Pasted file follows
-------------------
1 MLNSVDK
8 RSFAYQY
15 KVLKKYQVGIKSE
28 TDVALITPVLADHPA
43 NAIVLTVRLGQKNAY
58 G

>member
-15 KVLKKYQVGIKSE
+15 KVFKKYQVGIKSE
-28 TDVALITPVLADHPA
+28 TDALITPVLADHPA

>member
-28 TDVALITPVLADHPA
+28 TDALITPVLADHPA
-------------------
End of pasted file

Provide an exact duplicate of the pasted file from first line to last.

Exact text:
1 MLNSVDK
8 RSFAYQY
15 KVLKKYQVGIKSE
28 TDVALITPVLADHPA
43 NAIVLTVRLGQKNAY
58 G

>member
-15 KVLKKYQVGIKSE
+15 KVFKKYQVGIKSE
-28 TDVALITPVLADHPA
+28 TDALITPVLADHPA

>member
-28 TDVALITPVLADHPA
+28 TDALITPVLADHPA